If you thought Nashville has never stretched beyond the gentlest confines of alt-country, then think again. With rockers like Paramore, Kings of Leon, Jack White and Dan Baird (Georgia Satellites) having all moved there and with the amazing guitar picker Johnny Hiland trading his country heritage for fiery rock on his new CD, there’s clearly something stirring on the footsteps of the Grand Ol’ Opry.
And if there is a discernible parallel rock & roll universe bubbling under in the old ‘Music City’ then it’s surely epitomized by the kick ass rock & roll band that is Stacie Collins & The Slim Vicious Boys. It was Dan Baird who saw enough raw potential to produce their 2007 album ‘Lucky Spot’ and with current Jason & The Scorchers bass player Al Collins in the ranks, and Scorchers guitarist Warner E. Hodges and Dan Baird both contributing to her current album ‘Sometime Ya Gotta’, this is a band with some pedigree.
But even a premiere musical pedigree doesn’t prepare you for the sheer joie de vivre, let alone the one woman rock & roll explosion and on stage charisma of the hell blowing harp cat (or harp blowing hell cat) that is Stacie Collins. Playing to a crowd who took a leap of faith in checking her out, she came, she saw and she conquered with a set of roadhouse rocking intensity and a band armed with searing licks and a muscular undertow.
Rarely can such a keen sense of anticipation have been transformed so quickly into the kind of fist pumping fever pitch that Stacie managed to generate after a just handful of songs. But it’s a reaction easily explainable as Stacie and her band launched into the kind of rip roaring, kick ass live set that so many dream about and all too few actually experience.
And aside from her stage presence which immediately connected with the crowd, Stacie re-drew the parameters of harp playing as she attacked her instrument as if with her last breath and with a body language all of her own. One moment she stalked the stage and crouched down to hold a wailing note, the next minute she was bent over double as her cowboy hat hit the deck. And later still, in the true traditions of rock & roll, she shimmied up to guitar player and bass playing hubbie Al Collins as she cajoled every last bit of effort from her band. She danced, she pranced and wailed her way through a set of bristling vitality crammed full of retro, riff driven rock with a rough hewn alt country edge. Guitarist Tommy Daley cranked things up with some sharp edged licks that recalled a younger Keith Richard, backed by a seamless rhythm section versatile enough to go up, down or sideways at the merest wave of Stacie’s harp. The band powered their way through a high octane set of roadhouse rock with an occasional country inflection on her vocal, as they explored their own impressive back catalogue with songs like ‘Hey Mister’ – one of the few self penned efforts that referenced the country antecedents of their musical home – the heartfelt stomp of ‘Baby Sister’ and the harp led country tinged rock & roll of ‘It Ain’t Love’, while ‘Tied To Me’ came with a booming chorus. They also found time to recondition Billy Boy Arnold’s blues ‘Ain’t Got You’, but it was on the riff driven rockers like ‘I Won’t Do Ya Like That’ that the band started to stretch out and in the blink of an eye segued from southern roots rock into the fire and brimstone rendition of ‘Jumping Jack Flash’ via Stacie’s stolen harp riff from War’s ‘Low Rider’. Stacie shook her mane of hair, boogied her ass off and hit the floor as she blew her harp like a hurricane, drenching the crescendo of the song in harp mic feedback.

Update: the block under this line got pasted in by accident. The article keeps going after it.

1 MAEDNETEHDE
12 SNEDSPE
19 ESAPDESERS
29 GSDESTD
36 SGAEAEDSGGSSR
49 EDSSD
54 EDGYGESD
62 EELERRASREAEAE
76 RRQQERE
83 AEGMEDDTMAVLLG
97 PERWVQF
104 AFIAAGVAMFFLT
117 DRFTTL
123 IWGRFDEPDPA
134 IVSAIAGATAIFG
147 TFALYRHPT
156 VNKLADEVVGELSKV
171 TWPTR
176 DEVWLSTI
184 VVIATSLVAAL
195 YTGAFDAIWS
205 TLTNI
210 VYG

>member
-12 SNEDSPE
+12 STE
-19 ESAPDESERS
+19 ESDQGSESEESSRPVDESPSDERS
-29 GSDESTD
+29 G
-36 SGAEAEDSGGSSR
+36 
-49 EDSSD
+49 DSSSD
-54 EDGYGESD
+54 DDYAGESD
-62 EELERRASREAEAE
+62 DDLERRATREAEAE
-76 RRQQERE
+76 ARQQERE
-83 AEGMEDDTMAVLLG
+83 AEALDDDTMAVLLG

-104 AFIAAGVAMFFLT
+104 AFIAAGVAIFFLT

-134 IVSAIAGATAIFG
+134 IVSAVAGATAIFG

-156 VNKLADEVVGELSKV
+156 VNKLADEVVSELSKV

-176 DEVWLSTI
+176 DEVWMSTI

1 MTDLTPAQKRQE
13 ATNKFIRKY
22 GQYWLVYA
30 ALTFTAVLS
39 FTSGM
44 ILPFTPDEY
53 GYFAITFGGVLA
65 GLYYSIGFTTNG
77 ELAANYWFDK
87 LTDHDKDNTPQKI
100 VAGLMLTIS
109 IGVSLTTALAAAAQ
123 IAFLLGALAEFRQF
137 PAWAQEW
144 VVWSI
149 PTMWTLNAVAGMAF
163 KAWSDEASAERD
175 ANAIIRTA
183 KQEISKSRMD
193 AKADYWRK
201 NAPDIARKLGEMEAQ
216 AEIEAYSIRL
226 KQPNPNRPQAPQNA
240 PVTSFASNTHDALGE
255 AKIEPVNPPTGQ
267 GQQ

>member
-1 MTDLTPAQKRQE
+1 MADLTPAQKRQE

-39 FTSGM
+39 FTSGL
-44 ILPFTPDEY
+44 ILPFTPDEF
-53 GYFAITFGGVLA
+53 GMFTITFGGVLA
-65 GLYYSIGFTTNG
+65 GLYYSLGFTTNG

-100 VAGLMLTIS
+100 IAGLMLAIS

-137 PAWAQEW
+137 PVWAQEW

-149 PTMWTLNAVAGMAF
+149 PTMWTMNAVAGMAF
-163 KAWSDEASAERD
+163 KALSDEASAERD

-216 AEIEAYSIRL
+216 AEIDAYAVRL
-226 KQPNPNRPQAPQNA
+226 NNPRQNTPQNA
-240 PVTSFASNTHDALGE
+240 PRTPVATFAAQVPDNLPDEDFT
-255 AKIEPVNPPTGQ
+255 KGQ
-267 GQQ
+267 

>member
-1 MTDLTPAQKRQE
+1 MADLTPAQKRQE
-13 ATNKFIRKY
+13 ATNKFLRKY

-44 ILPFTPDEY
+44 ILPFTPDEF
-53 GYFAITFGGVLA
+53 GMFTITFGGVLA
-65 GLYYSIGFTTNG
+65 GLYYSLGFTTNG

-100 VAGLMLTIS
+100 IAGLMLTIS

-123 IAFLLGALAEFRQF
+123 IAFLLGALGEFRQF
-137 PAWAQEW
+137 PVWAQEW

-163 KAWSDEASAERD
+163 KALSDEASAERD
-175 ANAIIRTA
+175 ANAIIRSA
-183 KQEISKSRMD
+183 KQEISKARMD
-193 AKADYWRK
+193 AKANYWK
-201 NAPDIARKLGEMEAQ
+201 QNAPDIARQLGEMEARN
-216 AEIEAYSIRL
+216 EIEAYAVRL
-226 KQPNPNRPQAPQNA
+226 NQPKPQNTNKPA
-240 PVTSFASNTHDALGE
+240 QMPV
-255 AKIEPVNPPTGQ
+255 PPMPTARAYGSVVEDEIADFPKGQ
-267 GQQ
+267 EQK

It was in that split second rock and roll moment that you realized the crowd around had just gone ballistic and somewhere in the darkness of the edge of town, in Sutton, a new star was born.
by Pete Feenstra
Get To Rock.com